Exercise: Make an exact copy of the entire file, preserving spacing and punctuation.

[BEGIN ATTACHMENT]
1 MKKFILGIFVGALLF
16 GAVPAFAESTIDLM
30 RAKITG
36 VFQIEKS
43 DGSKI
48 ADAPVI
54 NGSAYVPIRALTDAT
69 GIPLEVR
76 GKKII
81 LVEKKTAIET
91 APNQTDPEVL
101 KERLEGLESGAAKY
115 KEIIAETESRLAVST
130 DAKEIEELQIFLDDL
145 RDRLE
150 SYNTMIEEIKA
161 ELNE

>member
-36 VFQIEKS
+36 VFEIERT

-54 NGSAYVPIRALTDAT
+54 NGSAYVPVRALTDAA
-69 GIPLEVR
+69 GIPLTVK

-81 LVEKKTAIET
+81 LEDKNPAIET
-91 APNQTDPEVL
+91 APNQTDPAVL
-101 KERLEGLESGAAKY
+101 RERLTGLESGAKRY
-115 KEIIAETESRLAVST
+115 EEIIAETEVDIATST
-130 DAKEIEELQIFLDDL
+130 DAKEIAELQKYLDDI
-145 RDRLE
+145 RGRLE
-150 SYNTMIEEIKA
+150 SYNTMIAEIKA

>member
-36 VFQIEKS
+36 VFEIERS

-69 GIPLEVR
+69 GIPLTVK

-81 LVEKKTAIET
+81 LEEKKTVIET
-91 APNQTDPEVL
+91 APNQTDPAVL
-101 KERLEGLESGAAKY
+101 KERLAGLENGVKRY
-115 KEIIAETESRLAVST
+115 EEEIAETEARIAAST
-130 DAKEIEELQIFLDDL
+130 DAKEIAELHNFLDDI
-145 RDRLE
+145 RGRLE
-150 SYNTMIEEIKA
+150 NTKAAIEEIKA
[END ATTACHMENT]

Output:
1 MKKFILGIFVGALLF
16 GAVPAFAESTIDLM
30 RAKITG
36 VFQIEKS
43 DGSKI
48 ADAPVI
54 NGSAYVPIRALTDAT
69 GIPLEVR
76 GKKII
81 LVEKKTAIET
91 APNQTDPEVL
101 KERLEGLESGAAKY
115 KEIIAETESRLAVST
130 DAKEIEELQIFLDDL
145 RDRLE
150 SYNTMIEEIKA
161 ELNE

>member
-36 VFQIEKS
+36 VFEIERT

-54 NGSAYVPIRALTDAT
+54 NGSAYVPVRALTDAA
-69 GIPLEVR
+69 GIPLTVK

-81 LVEKKTAIET
+81 LEDKNPAIET
-91 APNQTDPEVL
+91 APNQTDPAVL
-101 KERLEGLESGAAKY
+101 RERLTGLESGAKRY
-115 KEIIAETESRLAVST
+115 EEIIAETEVDIATST
-130 DAKEIEELQIFLDDL
+130 DAKEIAELQKYLDDI
-145 RDRLE
+145 RGRLE
-150 SYNTMIEEIKA
+150 SYNTMIAEIKA

>member
-36 VFQIEKS
+36 VFEIERS

-69 GIPLEVR
+69 GIPLTVK

-81 LVEKKTAIET
+81 LEEKKTVIET
-91 APNQTDPEVL
+91 APNQTDPAVL
-101 KERLEGLESGAAKY
+101 KERLAGLENGVKRY
-115 KEIIAETESRLAVST
+115 EEEIAETEARIAAST
-130 DAKEIEELQIFLDDL
+130 DAKEIAELHNFLDDI
-145 RDRLE
+145 RGRLE
-150 SYNTMIEEIKA
+150 NTKAAIEEIKA